This is a follow-on from an evening that started with the Hope Tap, moved on to the German Doner Kebab restaurant, and then ended up in the Hop Leaf in Katesgrove. A trio of reviews that in my mind is like the Three Flavours Cornetto trilogy (The Hope Tap = Shaun of the Dead, for the all day drinkers obviously, the German Doner Kebab = Hot Fuzz, because of the butchery and because it’s the most successful of the three, which makes The Hop Leaf = The World’s End, because of the mile long walk to get there). See – it works, and the Hot Fuzz analogy isn’t forced at all.
Anyway, when I first moved to Reading, I lived in Katesgrove, and thanks to the wonders of Google maps I know that The Hop Leaf was just 250m from my house. But I think that at the time I only went there once, because there were 4 other pubs which were nearer – The Cambridge Arms (since converted into flats), The Crown (demolished), The Red Cow (abandoned), and The Greyhound (demolished) . All were closer than 250m from my house, and all have since gone. So if your local is looking a bit empty, support it or it will go too. Is the Hop Leaf destined to go the way of its fellow pubs?
The Hop Leaf is a tied pub, one of only 10 pubs in the Hopback Brewery chain. It’s barely even a chain in the normal sense of the word, but it does mean that it only sells Hopback bitter. They have a handy blackboard with the strength, description and price of all their beers on it. I like a handy blackboard – it stops you having to peer round the other people queuing at the bar to see what’s available, while they all think, “Get a move on – why didn’t you decide what you wanted before you got served, you twat”. In this case the blackboard isn’t at the bar though, and I didn’t see it, so I was that twat.
I’m a big fan of Summer Lightning, but after peering round people for a bit, I decided to try some of the other beers that I hadn’t had before (I’m a ticker I guess). I started with a Taiphoon, and Edible Reading went for a Stowford Press. £6.50 for the two of them – not quite as cheap as the Wetherspoons earlier in the evening, but still a good price. The beer tasted nice enough. I couldn’t taste the Lemon Grass or the Coriander but it wasn’t unpleasant. ER proclaimed his Stowford Press to be fine too, although I think he was still suffering from the rather tasteless Doner Kebabs that we both ate sober. He should have had the Doner Nachos instead – it’s three meals in one after all (crisps to start, “meat” for your main course, and a cheese desert).
Later on I also went for a Crop Circle (Good) and a Fuggle Stone (OK). All in all the beer was tasty enough, if a little uninspiring. I’d like to have seen some variety of style in there. For non-bitter drinkers there was Estrella, Amstel, Strowford Press, Becks Vier and Perry.
The pub wasn’t particularly busy – it was easy to find a table. The average age of customers went down by 10 years when we walked in, and that never happens any more. Usually it’s the other way round. An elderly gent came and sat down with us (but didn’t talk to us) and proceeded to inhale a load of snuff from his silver snuff box as if it was the most normal thing in the world. I know it’s not normal, because when I last had some snuff, it was on a train from Oxford to Reading, the whole train carriage wanted to know what the hell this bizarre activity was. Anyway, it meant that ER and I could have a good old natter about the death of the high street, the state of the NHS, and how things aren’t as good as they used to be. So completely different from all those old people in the pub.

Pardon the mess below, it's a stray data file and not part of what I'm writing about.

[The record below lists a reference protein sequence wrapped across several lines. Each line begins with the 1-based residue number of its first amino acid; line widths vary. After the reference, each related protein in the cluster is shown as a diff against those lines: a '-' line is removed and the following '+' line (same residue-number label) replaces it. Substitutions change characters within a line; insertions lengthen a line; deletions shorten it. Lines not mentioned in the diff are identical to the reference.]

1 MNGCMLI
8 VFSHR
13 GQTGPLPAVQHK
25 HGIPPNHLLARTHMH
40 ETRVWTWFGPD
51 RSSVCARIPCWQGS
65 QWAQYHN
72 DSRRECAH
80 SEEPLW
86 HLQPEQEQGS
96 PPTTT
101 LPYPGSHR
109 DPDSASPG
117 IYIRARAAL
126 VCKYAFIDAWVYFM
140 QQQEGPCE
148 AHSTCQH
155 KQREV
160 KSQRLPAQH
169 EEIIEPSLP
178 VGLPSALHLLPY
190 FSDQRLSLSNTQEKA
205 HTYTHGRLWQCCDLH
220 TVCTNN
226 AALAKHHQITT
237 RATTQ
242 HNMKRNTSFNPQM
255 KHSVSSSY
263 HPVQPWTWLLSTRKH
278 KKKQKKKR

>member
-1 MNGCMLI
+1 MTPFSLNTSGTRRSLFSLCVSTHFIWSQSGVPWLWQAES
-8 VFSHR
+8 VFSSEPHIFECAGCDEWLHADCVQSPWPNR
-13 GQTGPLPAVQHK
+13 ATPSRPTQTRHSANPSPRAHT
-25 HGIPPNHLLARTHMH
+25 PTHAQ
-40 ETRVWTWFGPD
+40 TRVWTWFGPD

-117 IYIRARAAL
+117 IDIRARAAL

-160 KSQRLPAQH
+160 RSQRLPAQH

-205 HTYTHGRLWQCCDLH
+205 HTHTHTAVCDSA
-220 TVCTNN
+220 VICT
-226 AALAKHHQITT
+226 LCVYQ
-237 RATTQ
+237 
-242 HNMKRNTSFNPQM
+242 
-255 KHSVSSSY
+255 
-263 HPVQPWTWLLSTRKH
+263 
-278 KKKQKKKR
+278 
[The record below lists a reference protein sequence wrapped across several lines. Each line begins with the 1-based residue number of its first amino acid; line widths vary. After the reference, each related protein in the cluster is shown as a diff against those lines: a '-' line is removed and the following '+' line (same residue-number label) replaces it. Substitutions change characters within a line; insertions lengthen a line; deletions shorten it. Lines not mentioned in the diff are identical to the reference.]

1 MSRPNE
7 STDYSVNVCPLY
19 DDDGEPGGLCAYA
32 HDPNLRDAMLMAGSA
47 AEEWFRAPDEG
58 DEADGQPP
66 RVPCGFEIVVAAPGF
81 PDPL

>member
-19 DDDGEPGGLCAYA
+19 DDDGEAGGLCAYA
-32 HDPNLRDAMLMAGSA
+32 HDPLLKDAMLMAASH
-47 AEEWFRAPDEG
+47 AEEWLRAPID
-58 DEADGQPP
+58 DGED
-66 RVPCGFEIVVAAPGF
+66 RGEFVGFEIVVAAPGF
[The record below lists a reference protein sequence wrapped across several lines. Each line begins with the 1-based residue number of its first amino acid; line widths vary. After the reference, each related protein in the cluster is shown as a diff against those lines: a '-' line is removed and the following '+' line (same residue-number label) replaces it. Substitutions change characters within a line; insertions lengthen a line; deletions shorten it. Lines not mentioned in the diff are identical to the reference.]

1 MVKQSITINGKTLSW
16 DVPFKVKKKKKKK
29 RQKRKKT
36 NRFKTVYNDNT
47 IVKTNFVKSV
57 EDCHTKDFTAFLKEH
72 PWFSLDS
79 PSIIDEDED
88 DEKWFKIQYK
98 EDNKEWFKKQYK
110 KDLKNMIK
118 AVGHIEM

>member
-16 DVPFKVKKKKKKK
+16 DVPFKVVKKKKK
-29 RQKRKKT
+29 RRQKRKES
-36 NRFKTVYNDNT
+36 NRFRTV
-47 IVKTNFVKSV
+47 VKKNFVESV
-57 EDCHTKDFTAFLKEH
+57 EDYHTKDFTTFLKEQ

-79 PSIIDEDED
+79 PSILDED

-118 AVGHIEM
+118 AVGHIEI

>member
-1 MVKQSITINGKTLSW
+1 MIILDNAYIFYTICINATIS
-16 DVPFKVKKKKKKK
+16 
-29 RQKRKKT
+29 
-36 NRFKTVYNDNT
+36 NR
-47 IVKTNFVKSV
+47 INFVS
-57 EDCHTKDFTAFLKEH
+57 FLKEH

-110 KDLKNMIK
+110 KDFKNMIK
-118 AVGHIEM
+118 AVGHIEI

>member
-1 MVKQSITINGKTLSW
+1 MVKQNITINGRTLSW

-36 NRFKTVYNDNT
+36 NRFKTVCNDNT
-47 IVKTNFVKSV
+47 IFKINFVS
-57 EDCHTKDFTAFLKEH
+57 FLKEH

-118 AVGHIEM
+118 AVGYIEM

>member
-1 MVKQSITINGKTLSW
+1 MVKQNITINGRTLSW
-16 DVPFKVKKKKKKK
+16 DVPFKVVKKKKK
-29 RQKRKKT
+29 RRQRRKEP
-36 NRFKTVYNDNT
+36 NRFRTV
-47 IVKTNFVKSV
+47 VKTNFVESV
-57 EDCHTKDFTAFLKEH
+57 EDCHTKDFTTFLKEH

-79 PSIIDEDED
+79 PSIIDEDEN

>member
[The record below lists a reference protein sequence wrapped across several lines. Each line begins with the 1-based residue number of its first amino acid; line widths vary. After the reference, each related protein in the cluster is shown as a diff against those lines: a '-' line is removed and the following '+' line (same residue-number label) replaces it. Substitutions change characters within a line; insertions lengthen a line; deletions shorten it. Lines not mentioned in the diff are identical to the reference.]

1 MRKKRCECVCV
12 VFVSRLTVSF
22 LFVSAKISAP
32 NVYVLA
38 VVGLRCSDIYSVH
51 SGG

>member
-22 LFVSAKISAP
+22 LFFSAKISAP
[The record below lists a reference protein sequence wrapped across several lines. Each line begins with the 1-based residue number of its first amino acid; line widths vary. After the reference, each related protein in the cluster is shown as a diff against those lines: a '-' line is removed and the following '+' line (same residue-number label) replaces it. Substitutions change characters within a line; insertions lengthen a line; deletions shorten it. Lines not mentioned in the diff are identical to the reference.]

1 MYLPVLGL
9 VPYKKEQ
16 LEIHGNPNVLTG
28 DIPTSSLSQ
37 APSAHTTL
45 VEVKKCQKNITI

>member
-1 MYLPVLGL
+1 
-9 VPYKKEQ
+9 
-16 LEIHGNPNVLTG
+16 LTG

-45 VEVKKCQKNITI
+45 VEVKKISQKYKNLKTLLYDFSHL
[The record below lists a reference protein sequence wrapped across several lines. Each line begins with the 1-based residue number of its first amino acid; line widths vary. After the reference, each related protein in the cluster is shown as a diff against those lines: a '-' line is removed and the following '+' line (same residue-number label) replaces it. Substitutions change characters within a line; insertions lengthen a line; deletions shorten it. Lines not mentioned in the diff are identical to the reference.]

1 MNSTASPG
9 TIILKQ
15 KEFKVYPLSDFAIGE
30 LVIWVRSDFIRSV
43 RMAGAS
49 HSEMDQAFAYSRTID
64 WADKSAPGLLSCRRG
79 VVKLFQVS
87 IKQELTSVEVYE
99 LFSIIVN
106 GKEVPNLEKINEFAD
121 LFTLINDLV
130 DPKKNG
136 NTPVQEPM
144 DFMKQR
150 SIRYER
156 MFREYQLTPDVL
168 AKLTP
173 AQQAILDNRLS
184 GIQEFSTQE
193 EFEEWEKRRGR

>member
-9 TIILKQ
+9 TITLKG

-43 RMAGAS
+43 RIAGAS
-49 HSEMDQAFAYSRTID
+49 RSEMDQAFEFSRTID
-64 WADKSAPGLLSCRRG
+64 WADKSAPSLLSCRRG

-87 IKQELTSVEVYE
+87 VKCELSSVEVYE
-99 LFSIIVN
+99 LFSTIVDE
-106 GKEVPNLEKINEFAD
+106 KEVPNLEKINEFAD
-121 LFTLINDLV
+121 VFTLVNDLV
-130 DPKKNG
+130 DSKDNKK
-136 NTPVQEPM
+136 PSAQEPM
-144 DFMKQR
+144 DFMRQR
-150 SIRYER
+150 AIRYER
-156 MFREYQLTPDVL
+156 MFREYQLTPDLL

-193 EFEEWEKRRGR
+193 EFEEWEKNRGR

The music in the pub was pretty good – Iron Maiden, Psychedelic Furs and James. Mrs. Quaff unhelpfully pointed out to me that some people might consider that old people’s music too. She’s wrong. Bar staff were not unhelpful, but not particularly chatty either. A complete contrast from my last outing with ER, to The Retreat, where everyone was friendly and talkative.
The pub itself looked a bit like someone’s house – the TV was perched on top of a book shelf, the curtains looked like red velour, the table at our booth looked like my first dining table. It wasn’t as much like someone’s home as The Cambridge Arms used to be – when I went in there, 20-odd years ago, I literally had to double check that I hadn’t wandered into someone’s front room. There was also a dartboard, bar billiards and tankards hung up at the bar to make it more pub-like though. In an unusual twist for pubs, the toilets were actually in better condition than the bar.
The Hop Leaf has a vast range of snacks – scampi fries, nuts, crisps, brand X onion rings. I think I guzzled down a whole pack of onion rings all by myself, not because ER is above such things, but because I love old school snacks so much. There was also some pretty expensive chorizo in a jar, but that’s the closest they came to selling food. There is a pizza takeaway next door though (Pizza 2 Night), and it smelt like it was the done thing to get a pizza there and bring it in. If only I hadn’t had those Doner Nachos.
|Beer Quality||Entirely drinkable.|
|Beer Selection||A little narrow – a lot of quite similar Hopback Brewery beers|
|Drink vs Food||It’s all about the beer. You can go next door to get a takeaway|
|Music||Not too loud, but loud enough to hear. Good taste in my metal head opinion|
|Snacks||Everything – Jalapeno Pretzels, Scampi Fries, Onion Rings, regular crisps, nuts and some chorizo.|
|Atmosphere||I’m struggling with antonyms for rowdy and lively that aren’t “dull”, because it wasn’t dull. It wasn’t lively either.|
|Price||Not bad – £3.50 a pint|
|Space||Easy to get a seat|
Apparently the Hop Leaf was pub of the year in 2002, so it clearly once had some laurels. I think it’s rested on them for some time now, and needs to up its game if wants to stay open.